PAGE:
Philobiblon: Can you be old and still embrace change and novelty?

Friday, November 04, 2005

Can you be old and still embrace change and novelty?

I've embraced change all my life - get positively antsy if at least the possibility of it isn't visible. (And yes that's probably reflected by the fact that I've not lived in one house for three years in the 20 years since I left home - and rarely in the same city/country for longer than that - although I do think there's enough in London to keep me interested.)

And I hope to stay this way. There's a general truism that older people get "more set in their ways", yet I suspect a lot of that is based on the generation that is old now or has been old in the recent past. They knew all of the turmoil and upheaval of the Second World War, and in general after that immediately sought stability and calm in their lives, which then, I'd suggest, became a habit.

And with the Baby Boomers now entering or approaching old age, we're already seeing that they will be different. Just look at all the "silver surfers" (and "silver bloggers"), you see in the local library.

With the aging societies in which we now live this is an economic and social issue, not just an issue of irritating, fussy old relatives.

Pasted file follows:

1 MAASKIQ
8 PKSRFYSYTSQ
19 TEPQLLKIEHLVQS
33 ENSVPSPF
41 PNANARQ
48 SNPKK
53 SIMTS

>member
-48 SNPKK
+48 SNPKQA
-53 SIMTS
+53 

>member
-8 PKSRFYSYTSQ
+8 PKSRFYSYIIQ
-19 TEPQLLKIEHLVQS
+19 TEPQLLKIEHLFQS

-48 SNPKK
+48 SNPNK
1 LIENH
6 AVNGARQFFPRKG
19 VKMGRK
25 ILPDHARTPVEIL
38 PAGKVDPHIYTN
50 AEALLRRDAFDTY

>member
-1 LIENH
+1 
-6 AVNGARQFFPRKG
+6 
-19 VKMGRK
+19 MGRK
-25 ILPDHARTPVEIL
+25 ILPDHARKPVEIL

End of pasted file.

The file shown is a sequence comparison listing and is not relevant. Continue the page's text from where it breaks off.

The MIT's Technology Review is asking the question what does it mean for science? Is it true that old scientists can't have new ideas?

Broadly I'd agree with their conclusion, that the claim is nonsense. And it strikes me that our (and their) views over this are still much influenced by the Romantic idea of lone genius, of a man (and this vision usually is associated with a man) having a sudden "ah-ha" moment that comes from nowhere.

And of course ideas don't just arrive in a vacuum and are then embraced as brilliance; they only arise, can only arise, in a social milieu ready to accept and embrace them, and that already has the framework of the ideas within it.

So, unlike buses, if one Einstein hadn't come along, there'd have been another one shortly. And she or he might have been aged 25, or 65.


Blogger Ronnie Smartt said...

No, it's justb that I grow older I become more discriminating about the changes and novelties on offer.

11/04/2005 06:11:00 pm  
Blogger Natalie Bennett said...

Sounds good to me!

11/05/2005 02:05:00 am  
Blogger Susoz said...

This is one of those subjects which any one can generalise about from personal experience but whether that adds up to 'fact', I doubt. My life is very much more stable now than it was in my 20s and 30s and I don't seek out change for change's sake. But I don't resist change either. Hopefully the changes are deeper though slower-moving. I'm contemplating a complete career change and that feels exciting.

11/07/2005 03:45:00 am  
Blogger Natalie Bennett said...

I think as long as you can retain that excitement that is fine. I think we've all known older people who freak out if they got a new newspaper delivery person, or some similar, insignificant change.

11/07/2005 02:12:00 pm  

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